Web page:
Sylvain Allard brings CHC Helicopter Group back to B.C. and prepares for a quick vertical takeoff.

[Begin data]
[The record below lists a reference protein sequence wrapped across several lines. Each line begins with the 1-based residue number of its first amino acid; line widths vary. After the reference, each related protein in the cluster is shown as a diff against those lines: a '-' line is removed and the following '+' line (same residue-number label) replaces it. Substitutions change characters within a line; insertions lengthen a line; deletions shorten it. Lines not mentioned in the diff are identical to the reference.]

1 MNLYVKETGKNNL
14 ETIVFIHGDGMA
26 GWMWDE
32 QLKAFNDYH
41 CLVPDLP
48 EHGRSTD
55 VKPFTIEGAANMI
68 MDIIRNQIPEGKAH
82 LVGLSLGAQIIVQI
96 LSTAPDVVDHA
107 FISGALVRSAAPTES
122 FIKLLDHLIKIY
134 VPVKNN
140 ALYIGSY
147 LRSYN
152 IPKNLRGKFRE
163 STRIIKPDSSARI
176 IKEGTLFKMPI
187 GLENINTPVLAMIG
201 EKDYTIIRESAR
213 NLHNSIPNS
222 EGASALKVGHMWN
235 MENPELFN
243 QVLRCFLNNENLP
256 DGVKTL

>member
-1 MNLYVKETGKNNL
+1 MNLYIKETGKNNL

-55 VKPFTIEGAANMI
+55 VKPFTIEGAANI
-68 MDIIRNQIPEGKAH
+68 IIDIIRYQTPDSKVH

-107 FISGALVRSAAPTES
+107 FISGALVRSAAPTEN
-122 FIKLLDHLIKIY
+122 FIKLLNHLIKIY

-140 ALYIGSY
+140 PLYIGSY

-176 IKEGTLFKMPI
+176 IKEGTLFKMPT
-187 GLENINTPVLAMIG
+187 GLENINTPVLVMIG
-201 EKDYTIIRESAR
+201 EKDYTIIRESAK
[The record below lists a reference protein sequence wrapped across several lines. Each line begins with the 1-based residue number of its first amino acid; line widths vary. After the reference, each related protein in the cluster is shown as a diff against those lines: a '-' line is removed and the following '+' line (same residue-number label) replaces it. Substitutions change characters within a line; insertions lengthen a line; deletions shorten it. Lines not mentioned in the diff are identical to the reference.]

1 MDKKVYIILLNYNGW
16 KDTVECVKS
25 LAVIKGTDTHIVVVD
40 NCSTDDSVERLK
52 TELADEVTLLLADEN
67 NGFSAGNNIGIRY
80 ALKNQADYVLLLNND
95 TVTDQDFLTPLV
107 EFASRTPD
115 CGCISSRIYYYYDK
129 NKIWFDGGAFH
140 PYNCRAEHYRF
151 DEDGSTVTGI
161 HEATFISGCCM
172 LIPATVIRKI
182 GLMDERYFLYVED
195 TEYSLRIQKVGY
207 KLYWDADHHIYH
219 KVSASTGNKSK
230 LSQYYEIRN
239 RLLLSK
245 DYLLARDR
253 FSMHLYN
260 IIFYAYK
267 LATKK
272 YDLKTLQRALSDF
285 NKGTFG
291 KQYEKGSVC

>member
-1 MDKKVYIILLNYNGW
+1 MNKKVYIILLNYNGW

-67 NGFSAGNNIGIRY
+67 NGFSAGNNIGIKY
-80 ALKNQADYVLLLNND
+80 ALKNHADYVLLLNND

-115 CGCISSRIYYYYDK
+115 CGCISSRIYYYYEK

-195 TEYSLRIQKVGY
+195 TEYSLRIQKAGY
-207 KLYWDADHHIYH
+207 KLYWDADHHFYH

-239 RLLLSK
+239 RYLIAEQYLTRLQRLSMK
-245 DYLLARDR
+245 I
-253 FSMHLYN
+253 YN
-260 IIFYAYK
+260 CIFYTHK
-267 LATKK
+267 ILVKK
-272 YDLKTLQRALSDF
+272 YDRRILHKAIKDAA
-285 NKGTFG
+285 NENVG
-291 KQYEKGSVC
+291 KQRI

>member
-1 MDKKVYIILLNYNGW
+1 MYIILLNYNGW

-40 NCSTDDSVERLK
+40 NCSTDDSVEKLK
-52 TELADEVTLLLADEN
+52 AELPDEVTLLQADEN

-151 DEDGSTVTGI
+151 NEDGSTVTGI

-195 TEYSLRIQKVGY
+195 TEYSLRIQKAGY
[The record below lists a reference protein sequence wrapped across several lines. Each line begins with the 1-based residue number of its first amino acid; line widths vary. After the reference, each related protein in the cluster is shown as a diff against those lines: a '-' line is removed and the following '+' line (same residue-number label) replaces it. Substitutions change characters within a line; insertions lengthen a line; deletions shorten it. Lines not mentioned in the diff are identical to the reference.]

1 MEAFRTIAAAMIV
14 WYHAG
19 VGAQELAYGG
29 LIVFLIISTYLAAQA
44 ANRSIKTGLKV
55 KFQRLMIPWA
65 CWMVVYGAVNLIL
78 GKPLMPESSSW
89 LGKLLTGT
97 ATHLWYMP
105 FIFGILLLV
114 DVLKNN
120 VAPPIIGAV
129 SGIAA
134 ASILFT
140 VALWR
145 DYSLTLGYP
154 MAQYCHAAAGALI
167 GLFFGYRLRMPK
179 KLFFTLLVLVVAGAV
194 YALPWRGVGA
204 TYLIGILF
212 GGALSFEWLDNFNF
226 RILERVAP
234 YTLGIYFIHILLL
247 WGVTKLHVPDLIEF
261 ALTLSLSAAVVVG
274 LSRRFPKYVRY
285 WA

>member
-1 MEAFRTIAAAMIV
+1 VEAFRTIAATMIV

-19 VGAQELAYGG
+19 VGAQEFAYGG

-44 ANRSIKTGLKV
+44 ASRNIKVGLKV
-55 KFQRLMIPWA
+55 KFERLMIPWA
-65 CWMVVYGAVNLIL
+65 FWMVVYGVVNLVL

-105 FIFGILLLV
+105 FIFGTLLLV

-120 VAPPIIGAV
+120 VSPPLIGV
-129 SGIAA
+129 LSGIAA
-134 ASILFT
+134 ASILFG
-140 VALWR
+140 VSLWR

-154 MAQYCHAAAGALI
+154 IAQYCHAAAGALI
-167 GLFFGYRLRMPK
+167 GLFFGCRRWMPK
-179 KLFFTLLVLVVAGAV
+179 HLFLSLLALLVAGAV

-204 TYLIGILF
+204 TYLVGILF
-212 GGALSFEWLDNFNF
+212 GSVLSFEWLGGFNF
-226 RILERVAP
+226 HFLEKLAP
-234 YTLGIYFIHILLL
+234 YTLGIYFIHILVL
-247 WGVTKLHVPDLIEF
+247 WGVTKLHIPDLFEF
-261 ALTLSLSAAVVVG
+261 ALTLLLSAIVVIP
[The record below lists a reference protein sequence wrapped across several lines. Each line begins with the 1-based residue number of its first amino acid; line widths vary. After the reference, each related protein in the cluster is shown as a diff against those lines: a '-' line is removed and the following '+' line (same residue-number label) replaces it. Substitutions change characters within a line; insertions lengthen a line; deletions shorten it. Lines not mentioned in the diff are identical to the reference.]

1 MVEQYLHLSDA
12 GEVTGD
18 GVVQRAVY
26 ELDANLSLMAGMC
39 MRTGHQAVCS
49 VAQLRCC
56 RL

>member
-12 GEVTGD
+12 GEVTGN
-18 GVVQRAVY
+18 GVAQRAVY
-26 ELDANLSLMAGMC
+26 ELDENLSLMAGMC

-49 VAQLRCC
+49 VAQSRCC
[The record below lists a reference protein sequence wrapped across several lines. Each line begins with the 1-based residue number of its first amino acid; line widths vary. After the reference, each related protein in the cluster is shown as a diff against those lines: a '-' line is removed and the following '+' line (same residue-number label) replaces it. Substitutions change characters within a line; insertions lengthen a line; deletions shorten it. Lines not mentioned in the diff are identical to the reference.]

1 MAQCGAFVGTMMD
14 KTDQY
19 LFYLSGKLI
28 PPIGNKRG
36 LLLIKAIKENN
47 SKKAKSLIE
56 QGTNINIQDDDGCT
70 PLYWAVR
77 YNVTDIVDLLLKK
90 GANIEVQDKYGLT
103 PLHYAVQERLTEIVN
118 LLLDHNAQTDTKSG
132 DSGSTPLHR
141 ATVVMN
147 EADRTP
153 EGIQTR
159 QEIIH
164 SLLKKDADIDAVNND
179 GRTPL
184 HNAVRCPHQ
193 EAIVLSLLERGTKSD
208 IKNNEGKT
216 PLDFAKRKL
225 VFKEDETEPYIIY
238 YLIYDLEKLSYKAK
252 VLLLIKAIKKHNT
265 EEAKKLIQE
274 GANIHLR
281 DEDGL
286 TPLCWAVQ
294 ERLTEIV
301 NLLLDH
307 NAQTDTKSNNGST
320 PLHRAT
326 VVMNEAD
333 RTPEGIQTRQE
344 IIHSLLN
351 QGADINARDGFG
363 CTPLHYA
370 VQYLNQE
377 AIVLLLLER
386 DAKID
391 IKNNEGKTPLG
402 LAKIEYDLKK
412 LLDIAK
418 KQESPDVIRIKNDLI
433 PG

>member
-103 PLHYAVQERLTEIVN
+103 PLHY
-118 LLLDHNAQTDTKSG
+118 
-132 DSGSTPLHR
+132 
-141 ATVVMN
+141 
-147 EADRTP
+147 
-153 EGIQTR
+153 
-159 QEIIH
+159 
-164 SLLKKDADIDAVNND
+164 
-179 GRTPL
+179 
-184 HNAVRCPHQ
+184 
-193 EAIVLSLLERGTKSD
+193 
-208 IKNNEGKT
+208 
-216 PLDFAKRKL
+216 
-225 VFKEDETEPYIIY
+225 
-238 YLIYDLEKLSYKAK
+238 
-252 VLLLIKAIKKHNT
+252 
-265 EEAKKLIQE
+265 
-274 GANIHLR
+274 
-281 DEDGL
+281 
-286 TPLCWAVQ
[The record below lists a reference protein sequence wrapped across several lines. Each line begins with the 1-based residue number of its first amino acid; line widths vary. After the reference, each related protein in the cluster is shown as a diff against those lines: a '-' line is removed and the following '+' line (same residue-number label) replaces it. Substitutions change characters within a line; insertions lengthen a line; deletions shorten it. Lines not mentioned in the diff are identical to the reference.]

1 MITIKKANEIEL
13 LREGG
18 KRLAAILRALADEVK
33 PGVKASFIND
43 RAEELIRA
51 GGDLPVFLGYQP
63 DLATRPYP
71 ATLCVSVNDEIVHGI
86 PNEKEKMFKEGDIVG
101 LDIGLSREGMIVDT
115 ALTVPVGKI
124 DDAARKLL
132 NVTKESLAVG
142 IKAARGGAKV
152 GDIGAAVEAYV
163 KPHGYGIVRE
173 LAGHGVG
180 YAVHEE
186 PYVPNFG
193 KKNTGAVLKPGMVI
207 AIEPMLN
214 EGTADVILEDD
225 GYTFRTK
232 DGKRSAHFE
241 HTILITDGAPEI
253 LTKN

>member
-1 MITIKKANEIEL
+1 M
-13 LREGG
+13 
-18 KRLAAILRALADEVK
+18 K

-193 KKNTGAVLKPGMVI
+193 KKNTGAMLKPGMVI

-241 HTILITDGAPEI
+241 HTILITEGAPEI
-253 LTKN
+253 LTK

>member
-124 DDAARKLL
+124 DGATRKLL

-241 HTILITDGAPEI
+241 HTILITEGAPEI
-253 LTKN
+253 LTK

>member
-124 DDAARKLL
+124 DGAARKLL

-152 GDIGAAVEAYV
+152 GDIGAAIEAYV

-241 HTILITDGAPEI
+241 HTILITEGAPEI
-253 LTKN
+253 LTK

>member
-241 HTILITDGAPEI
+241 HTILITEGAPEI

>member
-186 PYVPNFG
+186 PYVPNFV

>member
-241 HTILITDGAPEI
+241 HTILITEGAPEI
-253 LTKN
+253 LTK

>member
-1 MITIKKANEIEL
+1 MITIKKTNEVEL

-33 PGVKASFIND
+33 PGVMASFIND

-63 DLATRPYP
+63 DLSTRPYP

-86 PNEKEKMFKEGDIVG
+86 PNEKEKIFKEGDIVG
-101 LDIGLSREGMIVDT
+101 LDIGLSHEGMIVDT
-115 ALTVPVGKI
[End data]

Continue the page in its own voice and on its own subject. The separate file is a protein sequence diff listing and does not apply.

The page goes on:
Shortly after Carl Agar and partners Barney Bent and Alf Stringer bought a helicopter for a planned orchard-spraying business in July 1947, Agar flew the chopper into a power line. A rocky start, indeed, but the abrupt halt to its first season in the air didn’t mark the final days of this B.C. high-flyer. Operations in Asia, India and Australia and a steady business in Europe have made CHC the world’s largest provider of helicopter services to the offshore oil and gas industry, with revenues topping $900 million. CHC makes its first appearance on the BCBusiness Top 100 list of public companies at No. 16, thanks to the move of its headquarters from executive chair Craig Dobbin’s home province of Newfoundland to Richmond in 2004. “We had offices in Newfoundland, which were purely corporate, and we had the international offices right here,” explains CHC president and CEO Sylvain Allard. “We also wanted to consolidate other management offices from around the world into one location. And Vancouver was very attractive.” During an interview in his Richmond office, Allard says the region’s natural beauty and quality of life help the company attract international talent. And it’s a lot more accessible to visitors than St. John’s ever was. The B.C. Institute of Technology aerospace program and a nexus of aviation companies also made B.C. a good place to tap talent. “There’s a lot happening in B.C. on the light aircraft side, so you get a good feed of people coming from the light helicopter business into our business,” Allard observes. CHC doesn’t operate any aircraft carrying fewer than 12 people, and with opportunities for long-term work and travel the company is a step up from the smaller regional players surrounding it on the south side of the Vancouver International Airport. But CHC is experiencing a step up of its own. Since doubling in size with the 1999 acquisition of Helicopter Services Group ASA of Norway, it has seen its growth accelerate. The company is adding 20 helicopters to its fleet this year and another 40 next year. “I’ve never seen it that way, to see so much demand for our services,” Allard says. When Dobbin, 71, discussed privatizing CHC earlier this year, he was awakened to the company’s long-term worth. He had begun stepping back from the business two years ago, having resigned as CEO and handing the reins to Allard. Dobbin still retains control of 62 per cent of CHC ’s voting shares, but he is thinking hard about the company’s future. However, after approaching a couple of American private equity firms in March this year with the idea of going private, he nixed that option. The deal – which could have been worth upwards of $1.5 billion, according to observers – never happened. “He thought that there was more value just continuing on,” Allard says. When CHC ’s long-time CFO Jo Mark Zurel resigned in May, speculation that the privatization bid was to blame ran wild. But Jacques Kavafian, an analyst with Research Capital Corp. in Toronto, considers Zurel’s departure a symptom of CHC ’s rapid growth. “Those guys work hard. They work non-stop for a long time and once in a while they call it quits,” he says. “I’m not reading anything into it except that the guy’s probably exhausted.” Certainly, CHC is showing no sign of slowing down. Work in the offshore oil and gas sector promises to remain steady and the firm is diversifying its business, snapping up lucrative search-and-rescue contracts in Europe that allow it to make better use of its equipment and expertise. “It’s just about 12 per cent of our revenue right now, but that’s going to grow, especially in ’08,” Allard says, pointing to a U.K. contract that will generate $331 million annually, on top of revenue from contracts with both the Irish and Australian coast guards. While CHC has posted a five-year return to investors in the range of 1,000 per cent, Allard says the company faces challenges in managing currency fluctuations. Since it reports its financials in Canadian dollars, some of the company’s strength is masked by exchange rates, even though it manages to do a good job of hedging. Allard figures about $80 million of CHC ’s revenues in the most recent fiscal year have been affected by the current strength of the Canadian dollar. “Our international division is growing at 20, 25 per cent year-on-year,” Allard notes. “But when you convert it back to Canadian, because of the strength of the dollar right now, you don’t see the same amount of growth.” Sputtering start A conversation over coffee in Penticton back in 1946 was the launching pad of Okanagan Helicopters Ltd., according to notes on the history of helicopters in B.C., prepared by Peter Corley-Smith for the Royal B.C. Museum. Founded by former Royal Canadian Air Force officers Carl Agar, Barney Bent and Alf Stringer, the company initially planned to provide spraying services to orchards. But the small scale of local orchards made the business uneconomical. Plans came crashing down, literally, when Agar flew the company’s first chopper into a hydro line, wrecking the rotors. The following year brought its first real commercial job: spraying for mosquitoes in the Fraser Valley. One contract led to another, and Agar saw the helicopter’s potential to replace the packhorse and canoe for prospecting, surveying and forestry work in the Interior. By 1954, Okanagan Helicopters was flying high as the largest commercial helicopter operator in the world. Related Stories: Top One Hundred Overview Biotech Breakthrough Ringing up revenues